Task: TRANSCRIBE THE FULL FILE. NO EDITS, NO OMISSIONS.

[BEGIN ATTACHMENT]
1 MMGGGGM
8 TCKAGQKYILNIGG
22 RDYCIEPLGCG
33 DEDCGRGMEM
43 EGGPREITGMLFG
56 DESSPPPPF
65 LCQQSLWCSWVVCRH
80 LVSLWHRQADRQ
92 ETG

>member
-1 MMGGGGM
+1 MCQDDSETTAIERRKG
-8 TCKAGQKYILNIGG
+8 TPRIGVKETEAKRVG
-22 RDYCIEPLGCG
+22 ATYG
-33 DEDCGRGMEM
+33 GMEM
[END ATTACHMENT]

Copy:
1 MMGGGGM
8 TCKAGQKYILNIGG
22 RDYCIEPLGCG
33 DEDCGRGMEM
43 EGGPREITGMLFG
56 DESSPPPPF
65 LCQQSLWCSWVVCRH
80 LVSLWHRQADRQ
92 ETG

>member
-1 MMGGGGM
+1 MCQDDSETTAIERRKG
-8 TCKAGQKYILNIGG
+8 TPRIGVKETEAKRVG
-22 RDYCIEPLGCG
+22 ATYG
-33 DEDCGRGMEM
+33 GMEM